Third, for an appearance of integrity, send priests for ‘evaluation’ at church-run psychiatric treatment centers. Allow these experts to ‘diagnose’ whether the priest was a pedophile, based largely on the priest’s ‘self-reports,’ and regardless of whether the priest had actually engaged in sexual contact with a child.
Fourth, when a priest does have to be removed, don’t say why. Tell his parishioners that he is on ‘sick leave,’ or suffering from ‘nervous exhaustion.’ Or say nothing at all.
Fifth, even if a priest is raping children, keep providing him housing and living expenses, although he may be using these resources to facilitate more sexual assaults.
Sixth, if a predator’s conduct becomes known to the community, don’t remove him from the priesthood to ensure that no more children will be victimized. Instead, transfer him to a new location where no one will know he is a child abuser.
Finally and above all, don’t tell the police. Child sexual abuse, even short of actual penetration, is and has for all relevant times been a crime. But don’t treat it that way; handle it like a personnel matter, ‘in house.’ “
As the report proceeds to document 2 cases from each diocese in excruciating detail, this strategy for concealment can be seen playing itself again and again. It is truly amazing the lengths to which the Church went to protect dangerous sexual predators, men of the cloth who had utterly violated their duty to care, instead of protecting children.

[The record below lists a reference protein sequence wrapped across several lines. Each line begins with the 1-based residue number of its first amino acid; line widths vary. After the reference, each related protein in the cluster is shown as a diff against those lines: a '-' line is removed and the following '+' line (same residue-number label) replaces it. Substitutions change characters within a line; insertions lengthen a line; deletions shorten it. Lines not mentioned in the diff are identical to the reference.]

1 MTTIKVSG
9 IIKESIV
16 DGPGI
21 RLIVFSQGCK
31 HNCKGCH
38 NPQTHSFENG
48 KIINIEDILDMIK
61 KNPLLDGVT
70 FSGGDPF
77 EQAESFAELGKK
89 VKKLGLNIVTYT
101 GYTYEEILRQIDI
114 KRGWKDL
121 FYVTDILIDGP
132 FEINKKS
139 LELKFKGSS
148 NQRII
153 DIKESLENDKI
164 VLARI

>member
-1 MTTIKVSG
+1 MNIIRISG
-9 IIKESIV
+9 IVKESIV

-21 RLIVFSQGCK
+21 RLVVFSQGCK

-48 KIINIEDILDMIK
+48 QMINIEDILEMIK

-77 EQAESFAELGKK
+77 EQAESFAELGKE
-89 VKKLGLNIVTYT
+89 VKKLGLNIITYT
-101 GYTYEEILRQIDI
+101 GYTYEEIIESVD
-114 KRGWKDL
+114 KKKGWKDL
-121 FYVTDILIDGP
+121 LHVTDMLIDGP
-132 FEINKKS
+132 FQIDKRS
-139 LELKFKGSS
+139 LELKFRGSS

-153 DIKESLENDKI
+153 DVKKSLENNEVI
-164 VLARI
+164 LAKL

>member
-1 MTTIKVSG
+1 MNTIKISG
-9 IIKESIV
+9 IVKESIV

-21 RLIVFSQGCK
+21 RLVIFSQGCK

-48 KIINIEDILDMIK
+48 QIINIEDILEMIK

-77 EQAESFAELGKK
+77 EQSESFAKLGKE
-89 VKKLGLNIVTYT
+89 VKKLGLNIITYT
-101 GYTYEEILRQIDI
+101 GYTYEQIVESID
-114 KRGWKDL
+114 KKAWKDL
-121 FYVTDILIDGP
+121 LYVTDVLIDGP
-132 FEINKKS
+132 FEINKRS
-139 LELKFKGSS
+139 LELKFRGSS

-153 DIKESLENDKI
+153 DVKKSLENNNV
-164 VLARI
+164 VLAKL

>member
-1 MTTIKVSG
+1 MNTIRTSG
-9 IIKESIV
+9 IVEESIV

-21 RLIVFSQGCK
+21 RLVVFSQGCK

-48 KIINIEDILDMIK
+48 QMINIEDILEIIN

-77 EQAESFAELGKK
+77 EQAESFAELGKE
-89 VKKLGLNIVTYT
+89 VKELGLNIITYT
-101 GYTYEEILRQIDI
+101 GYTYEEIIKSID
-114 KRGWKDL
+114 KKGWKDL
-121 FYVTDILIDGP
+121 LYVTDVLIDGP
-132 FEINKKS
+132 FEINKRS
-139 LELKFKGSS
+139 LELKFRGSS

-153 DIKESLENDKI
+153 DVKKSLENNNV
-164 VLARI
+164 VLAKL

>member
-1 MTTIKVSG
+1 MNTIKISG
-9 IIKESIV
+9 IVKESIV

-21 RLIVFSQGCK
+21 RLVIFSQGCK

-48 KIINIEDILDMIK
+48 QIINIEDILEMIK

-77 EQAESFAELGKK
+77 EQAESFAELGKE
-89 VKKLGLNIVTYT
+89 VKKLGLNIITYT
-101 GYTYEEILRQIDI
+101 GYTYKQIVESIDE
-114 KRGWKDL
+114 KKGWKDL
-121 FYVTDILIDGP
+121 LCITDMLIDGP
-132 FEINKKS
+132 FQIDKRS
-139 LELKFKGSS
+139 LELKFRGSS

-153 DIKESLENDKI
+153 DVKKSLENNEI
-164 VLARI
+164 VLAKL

As Attorney General Josh Shapiro said at a press conference announcing the report on Tuesday, “predators in every diocese weaponized the Catholic faith and used it as a tool of their abuse.”
Then, quoting the grand jury report, he continued, “Priests were raping little boys and girls and the men of God who were responsible for them not only did nothing, they hid it all. For decades.”
Unfortunately, the grand jury report is unlikely to lead to any criminal charges.
Most of the abuse chronicled is far too old for that; cases would be barred by Pennsylvania’s statute of limitations, which allows victims of childhood sexual abuse until their 50th birthday to press charges. The statute of limitations for PA sex abuse lawsuits is even shorter, ending on a victim’s 30th birthday. In a section on potential reforms, the grand jury report calls for these laws to be thrown out.
Attorney General Josh Shapiro supports a similar reform, along with the opening of a temporary “window” that would allow victims identified in the report a grace period in which to pursue claims against individual abusers and the Catholic Church.
The grand jury found, in document after document, that Church leaders resisted the idea of mandatory reporting. “We saw from diocesan records that church officials, going back decades, were insisting they had no duty to the report to the government when they learned of child abuse in their parishes,” the report reads.
Today’s mandatory reporting law is better, the grand jury says, but it still leaves too much room for interpretation. As currently written, Pennsylvania’s mandatory reporting law makes it a crime to “continually” fail to report, but only when the abuse of “the child” is “active.” What, in this context, does “active” mean, the grand jury asks. “Make it clear that the duty to report a child abuser continues as long as there’s reason to believe he will do it again,” the grand jury concludes.